Oil increased to a four-month high as German investor confidence climbed more than economists expected and a Bloomberg survey showed that international optimism about equities gained.
Futures rose 0.7% after Germany’s ZEW Center for European Economic Research said its index of investor and analyst forecasts climbed to 31.5 from 6.9 last month. Global investors are the most bullish on stocks in at least 3-1/2 years, with almost two-thirds planning to boost holdings during the next six months, a Bloomberg survey showed.
“We’re seeing a slow steady return of confidence in the economy,” said Michael Lynch, president of Strategic Energy & Economic Research in Winchester, Massachusetts. “There’s been a return of bullish sentiment to almost all markets.”
Crude oil for February delivery rose 68 cents to $96.24 a barrel on the New York Mercantile Exchange, the highest settlement since Sept. 17. February futures expired today. The more-active March contract gained 64 cents to settle at $96.68.
Yesterday’s transactions in New York will be booked with today’s trades for settlement purposes as there was no floor trading because of the Martin Luther King Jr. Day holiday.
Brent oil for March settlement gained 71 cents, or 0.6%, to $112.42 a barrel on the London-based ICE Futures Europe exchange.
The European benchmark traded at a $15.74 premium to West Texas Intermediate crude futures traded in New York. The spread was $15.16 on Jan. 17, the narrowest level based on closing prices since July 24.
The spread has shrunk since Enterprise Products Partners LP and Enbridge Inc. resumed service of the Seaway pipeline running from Cushing to the Gulf Coast on Jan. 11 at a capacity of 400,000 barrels a day, up from 150,000 barrels. The link provides an outlet for record supplies in the central U.S.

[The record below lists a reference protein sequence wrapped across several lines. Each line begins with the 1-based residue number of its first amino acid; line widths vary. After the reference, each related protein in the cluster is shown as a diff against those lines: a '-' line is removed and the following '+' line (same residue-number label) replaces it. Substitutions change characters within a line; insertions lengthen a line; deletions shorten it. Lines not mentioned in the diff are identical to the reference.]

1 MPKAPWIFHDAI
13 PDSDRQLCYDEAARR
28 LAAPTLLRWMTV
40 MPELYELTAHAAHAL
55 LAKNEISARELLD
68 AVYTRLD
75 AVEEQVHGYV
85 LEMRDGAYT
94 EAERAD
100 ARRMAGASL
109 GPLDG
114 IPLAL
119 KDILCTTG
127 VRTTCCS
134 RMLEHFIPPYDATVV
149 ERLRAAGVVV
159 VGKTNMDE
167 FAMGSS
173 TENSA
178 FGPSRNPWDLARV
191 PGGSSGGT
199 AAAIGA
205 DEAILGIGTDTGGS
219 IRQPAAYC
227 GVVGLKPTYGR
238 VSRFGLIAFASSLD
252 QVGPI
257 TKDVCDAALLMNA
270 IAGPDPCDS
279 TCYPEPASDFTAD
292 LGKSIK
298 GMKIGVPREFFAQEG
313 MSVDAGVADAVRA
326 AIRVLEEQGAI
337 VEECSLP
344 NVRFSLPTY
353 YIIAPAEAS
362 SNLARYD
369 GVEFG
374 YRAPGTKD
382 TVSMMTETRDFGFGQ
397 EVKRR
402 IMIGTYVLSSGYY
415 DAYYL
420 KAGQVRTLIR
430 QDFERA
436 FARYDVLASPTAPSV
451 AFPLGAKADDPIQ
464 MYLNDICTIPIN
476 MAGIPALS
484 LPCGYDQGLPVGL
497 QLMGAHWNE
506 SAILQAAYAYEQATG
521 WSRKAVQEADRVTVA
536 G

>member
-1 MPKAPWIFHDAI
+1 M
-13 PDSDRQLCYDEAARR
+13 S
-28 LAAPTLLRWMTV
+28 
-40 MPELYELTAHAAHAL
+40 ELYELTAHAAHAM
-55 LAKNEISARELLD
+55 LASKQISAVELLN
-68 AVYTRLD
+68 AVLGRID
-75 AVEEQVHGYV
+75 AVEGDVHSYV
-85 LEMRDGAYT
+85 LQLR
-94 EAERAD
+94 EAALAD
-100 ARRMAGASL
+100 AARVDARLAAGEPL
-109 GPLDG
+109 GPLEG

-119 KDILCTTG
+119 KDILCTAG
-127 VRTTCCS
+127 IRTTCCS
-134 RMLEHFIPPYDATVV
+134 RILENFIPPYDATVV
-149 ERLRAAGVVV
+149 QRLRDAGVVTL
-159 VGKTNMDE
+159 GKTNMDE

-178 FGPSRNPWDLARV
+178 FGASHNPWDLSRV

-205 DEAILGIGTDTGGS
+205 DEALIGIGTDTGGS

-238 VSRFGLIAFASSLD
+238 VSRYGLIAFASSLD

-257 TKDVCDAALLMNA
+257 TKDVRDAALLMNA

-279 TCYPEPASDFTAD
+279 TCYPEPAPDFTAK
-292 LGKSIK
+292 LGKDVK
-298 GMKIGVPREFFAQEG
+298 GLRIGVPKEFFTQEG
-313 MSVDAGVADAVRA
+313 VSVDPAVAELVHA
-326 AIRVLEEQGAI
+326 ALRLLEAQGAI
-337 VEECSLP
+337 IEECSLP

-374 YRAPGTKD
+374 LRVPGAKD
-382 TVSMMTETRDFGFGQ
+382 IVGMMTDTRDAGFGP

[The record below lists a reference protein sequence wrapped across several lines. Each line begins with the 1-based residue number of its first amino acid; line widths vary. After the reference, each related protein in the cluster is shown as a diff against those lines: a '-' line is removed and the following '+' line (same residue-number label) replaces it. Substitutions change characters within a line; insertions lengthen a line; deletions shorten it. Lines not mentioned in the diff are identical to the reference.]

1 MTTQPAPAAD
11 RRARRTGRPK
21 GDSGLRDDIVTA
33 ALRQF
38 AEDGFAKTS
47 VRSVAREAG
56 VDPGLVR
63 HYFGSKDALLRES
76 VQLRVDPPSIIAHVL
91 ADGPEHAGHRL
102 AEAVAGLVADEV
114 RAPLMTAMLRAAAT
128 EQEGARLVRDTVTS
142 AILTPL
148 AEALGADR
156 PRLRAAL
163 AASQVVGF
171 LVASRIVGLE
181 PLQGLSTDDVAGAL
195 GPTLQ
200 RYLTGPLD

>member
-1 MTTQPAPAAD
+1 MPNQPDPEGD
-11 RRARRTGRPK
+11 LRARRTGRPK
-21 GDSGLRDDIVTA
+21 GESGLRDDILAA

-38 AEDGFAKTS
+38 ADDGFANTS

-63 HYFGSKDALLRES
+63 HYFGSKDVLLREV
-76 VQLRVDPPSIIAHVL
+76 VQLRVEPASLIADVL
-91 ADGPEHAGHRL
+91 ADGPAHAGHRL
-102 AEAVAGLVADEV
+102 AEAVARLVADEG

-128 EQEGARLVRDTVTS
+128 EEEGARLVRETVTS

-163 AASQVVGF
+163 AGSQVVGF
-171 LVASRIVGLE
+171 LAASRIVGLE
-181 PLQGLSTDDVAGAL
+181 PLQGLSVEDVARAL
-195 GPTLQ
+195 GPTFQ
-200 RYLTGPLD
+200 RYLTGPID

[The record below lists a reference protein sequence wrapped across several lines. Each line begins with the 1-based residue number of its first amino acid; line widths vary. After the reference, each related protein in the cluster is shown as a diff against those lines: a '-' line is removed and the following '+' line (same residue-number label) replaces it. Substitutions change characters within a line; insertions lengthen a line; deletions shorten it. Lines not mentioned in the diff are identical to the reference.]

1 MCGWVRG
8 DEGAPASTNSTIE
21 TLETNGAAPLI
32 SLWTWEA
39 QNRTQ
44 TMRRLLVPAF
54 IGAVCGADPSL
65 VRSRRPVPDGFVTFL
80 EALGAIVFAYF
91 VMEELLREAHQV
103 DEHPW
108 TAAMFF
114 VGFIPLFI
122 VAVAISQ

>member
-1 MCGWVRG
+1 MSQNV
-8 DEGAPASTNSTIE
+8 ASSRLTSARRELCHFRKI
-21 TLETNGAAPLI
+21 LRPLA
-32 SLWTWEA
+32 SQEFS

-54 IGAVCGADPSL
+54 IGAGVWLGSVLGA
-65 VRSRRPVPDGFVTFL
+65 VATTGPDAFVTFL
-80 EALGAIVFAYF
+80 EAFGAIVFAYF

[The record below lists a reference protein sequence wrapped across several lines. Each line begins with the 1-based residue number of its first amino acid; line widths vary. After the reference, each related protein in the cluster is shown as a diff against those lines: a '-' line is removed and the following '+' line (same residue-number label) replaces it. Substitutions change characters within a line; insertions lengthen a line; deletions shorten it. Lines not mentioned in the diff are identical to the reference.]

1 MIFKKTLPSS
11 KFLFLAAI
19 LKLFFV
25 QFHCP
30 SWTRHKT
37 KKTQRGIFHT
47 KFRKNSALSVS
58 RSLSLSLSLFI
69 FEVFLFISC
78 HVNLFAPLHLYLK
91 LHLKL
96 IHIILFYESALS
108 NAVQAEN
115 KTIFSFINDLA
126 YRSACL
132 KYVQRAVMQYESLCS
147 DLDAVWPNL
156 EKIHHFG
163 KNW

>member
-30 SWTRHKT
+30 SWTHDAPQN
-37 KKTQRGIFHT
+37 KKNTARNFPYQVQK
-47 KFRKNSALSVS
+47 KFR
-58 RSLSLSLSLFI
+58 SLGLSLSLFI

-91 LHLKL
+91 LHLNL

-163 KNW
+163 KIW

“The improvement of the economy is helping WTI, along with the continued narrowing of the Brent spread,” said Bill O’Grady, chief market strategist at Confluence Investment Management in St. Louis, which oversees $1.4 billion. “As new lines open up, relieving the bottleneck in the middle of the country, WTI will gain strength.”
The ZEW index, which aims to predict German economic developments six months in advance, climbed to the highest level since May 2010 and showed the biggest gain in 11 months. Economists forecast an increase to 12, according to the median of 39 estimates in a Bloomberg survey.
“We’re getting a boost from increasing investor confidence both in Germany and, as a Bloomberg survey shows today, in the rest of the world,” said John Kilduff, a partner at Again Capital LLC, a New York-based hedge fund that focuses on energy. “There should be an increasing investment flow, boosting prices.”